Send your challenge to firstname.lastname@example.org. Remember to include a description which covers the subject and/or the process.
It’s tough not to fiddle with the shot afterward but I reckon they came out pretty damn good. Having the portrait in landscape gives background and context to the shot. Plenty of people went with a bit of rule of thirds action as well.
There was a plan to photograph my nephews….but plans with 3 year old twins don’t ever seem to work out as planned.
Alas, I practiced with my boyfriend, the most unwilling of subjects.
Midday at Middle Park beach.
love it when ‘mucking around’ photos turn out to be exactly what you need. My one and only available ‘model’ hates having his pic taken so I sat on the floor and took a few random photos while he was just doing stuff. I didn’t intend these to be my real shots, but as so often can happen a candid shot gets the results. This image is so ‘him’ I know I couldn’t have got this look from a posed shot. He just happened to be sitting where the light was good. So pleased with the result!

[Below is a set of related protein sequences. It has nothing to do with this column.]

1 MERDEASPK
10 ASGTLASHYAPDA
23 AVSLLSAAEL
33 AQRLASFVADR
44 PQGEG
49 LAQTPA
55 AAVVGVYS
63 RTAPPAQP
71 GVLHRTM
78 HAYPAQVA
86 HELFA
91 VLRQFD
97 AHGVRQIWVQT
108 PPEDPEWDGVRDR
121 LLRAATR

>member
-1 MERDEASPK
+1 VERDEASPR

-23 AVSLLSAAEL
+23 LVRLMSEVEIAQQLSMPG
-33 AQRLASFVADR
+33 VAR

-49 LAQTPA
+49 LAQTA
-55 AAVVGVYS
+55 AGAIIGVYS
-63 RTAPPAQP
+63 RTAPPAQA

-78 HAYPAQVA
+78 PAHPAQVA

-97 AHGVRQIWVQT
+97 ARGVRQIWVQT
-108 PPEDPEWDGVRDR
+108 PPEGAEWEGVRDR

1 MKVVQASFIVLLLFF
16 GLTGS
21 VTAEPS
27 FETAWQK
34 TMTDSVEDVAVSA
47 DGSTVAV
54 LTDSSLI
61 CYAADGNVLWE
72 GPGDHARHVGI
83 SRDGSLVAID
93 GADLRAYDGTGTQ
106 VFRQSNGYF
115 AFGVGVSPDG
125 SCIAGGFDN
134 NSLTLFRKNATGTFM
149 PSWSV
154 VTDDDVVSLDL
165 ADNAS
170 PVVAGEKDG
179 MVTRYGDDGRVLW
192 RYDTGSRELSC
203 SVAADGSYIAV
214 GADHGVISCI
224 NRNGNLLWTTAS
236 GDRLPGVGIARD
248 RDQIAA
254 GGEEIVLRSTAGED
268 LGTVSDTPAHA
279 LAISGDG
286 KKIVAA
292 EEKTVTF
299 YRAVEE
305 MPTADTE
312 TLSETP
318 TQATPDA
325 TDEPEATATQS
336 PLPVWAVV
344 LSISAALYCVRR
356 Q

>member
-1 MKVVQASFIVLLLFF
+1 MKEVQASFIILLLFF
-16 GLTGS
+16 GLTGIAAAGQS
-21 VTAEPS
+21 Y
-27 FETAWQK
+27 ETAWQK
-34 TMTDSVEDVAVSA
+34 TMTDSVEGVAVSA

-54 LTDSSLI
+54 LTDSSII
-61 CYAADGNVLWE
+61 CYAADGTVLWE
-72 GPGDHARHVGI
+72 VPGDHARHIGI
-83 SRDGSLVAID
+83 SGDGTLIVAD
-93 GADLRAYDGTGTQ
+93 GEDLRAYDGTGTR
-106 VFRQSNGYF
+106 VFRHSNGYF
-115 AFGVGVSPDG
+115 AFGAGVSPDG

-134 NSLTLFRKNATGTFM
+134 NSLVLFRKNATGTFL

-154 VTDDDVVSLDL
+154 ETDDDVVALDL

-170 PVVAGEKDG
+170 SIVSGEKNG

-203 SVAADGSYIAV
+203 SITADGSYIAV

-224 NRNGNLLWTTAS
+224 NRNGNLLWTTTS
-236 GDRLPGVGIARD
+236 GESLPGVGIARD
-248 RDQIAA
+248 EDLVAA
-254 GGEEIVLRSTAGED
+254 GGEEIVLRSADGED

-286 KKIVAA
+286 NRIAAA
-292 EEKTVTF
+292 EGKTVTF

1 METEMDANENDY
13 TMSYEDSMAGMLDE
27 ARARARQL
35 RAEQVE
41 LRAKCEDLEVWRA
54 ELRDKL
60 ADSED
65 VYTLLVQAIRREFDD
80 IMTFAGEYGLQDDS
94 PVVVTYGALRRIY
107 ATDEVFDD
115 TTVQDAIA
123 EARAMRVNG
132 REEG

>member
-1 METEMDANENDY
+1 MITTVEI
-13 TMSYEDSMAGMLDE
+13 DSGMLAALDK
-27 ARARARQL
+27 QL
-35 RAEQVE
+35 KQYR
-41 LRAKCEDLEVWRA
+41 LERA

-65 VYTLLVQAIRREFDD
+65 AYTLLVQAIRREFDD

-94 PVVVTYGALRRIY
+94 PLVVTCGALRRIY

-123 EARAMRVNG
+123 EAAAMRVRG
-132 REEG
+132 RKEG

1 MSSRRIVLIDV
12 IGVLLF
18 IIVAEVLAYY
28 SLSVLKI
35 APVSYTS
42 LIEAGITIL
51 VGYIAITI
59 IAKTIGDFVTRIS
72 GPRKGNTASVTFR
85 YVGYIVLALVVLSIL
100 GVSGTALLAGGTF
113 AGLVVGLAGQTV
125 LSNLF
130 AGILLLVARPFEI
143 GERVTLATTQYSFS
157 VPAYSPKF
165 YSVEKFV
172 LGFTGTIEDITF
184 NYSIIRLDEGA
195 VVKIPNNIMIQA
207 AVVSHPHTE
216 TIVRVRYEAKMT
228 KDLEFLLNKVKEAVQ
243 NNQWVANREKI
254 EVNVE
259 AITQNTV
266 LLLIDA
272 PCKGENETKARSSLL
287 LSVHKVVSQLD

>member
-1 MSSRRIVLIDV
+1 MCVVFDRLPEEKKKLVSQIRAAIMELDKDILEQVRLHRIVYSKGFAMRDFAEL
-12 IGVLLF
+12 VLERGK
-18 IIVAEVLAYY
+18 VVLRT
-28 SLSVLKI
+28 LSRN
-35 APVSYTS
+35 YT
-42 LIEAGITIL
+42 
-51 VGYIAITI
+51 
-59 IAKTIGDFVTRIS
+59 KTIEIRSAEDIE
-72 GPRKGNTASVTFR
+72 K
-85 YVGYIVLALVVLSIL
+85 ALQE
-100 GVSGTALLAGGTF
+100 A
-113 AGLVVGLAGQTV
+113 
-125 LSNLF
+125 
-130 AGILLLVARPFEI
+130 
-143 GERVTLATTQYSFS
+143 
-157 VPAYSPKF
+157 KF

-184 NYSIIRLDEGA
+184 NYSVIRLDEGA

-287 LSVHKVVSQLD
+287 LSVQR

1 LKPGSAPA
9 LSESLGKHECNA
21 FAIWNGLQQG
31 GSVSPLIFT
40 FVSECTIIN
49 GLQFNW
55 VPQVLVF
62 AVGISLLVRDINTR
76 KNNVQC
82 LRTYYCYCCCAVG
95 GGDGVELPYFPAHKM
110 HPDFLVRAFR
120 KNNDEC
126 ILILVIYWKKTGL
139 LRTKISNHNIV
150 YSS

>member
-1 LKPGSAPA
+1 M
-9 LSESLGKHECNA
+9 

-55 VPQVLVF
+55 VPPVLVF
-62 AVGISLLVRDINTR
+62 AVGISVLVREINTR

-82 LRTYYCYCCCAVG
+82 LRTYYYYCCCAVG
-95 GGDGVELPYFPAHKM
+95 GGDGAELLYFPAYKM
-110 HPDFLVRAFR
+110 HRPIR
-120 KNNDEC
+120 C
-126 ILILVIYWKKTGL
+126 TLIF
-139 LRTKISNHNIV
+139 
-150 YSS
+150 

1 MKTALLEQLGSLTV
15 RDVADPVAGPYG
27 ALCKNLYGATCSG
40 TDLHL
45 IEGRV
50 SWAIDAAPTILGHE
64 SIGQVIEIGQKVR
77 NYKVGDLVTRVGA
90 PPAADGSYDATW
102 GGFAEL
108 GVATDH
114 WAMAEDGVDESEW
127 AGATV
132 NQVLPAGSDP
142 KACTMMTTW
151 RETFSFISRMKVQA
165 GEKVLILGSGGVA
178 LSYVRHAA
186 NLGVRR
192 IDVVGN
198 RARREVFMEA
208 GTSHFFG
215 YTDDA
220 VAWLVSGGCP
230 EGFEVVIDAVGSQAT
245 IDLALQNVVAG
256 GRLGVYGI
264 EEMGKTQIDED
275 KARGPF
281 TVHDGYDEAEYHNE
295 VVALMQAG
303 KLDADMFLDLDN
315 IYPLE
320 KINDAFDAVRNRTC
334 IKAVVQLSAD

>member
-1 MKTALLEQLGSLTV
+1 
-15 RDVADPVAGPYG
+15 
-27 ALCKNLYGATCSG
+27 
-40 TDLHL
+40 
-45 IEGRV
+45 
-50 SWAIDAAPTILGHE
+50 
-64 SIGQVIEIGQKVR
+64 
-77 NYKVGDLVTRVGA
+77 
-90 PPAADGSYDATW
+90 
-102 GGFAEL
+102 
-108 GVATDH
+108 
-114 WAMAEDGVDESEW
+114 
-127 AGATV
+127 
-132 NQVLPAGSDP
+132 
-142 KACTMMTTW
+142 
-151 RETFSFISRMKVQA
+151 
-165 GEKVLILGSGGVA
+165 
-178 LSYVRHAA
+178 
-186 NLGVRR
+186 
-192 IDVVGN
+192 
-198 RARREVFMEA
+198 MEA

I tried twice in last year’s challenge to master bokeh, and failed each time, so I thought I’d try it again…and still didn’t quite get there. Is it because the lowest I can get my apeture is f2.8 do you think? I was also going to try use the flash on my camera, which I’ve never used, but couldn’t work out how to make it pop up.
This was shot on a Sony NexF3 at F2.8 shutter speed 0.4 and ISO 3200 with an automatic white balance to match the light source. I tried at ISO 1600, but even with a tripod, it needed a longer shutter speed than I could successfully use and maintain focus. The most challenging bit was trying to frame in camera while not showing the white sheets on the line in the background.
Looking forward to seeing all the results!
Would have been perfect for a backlit photo this one. This was taken just meters from my shot from last week, but this time on a brisk foggy morning during school drop off with the portrait being of my 7 year old Lila.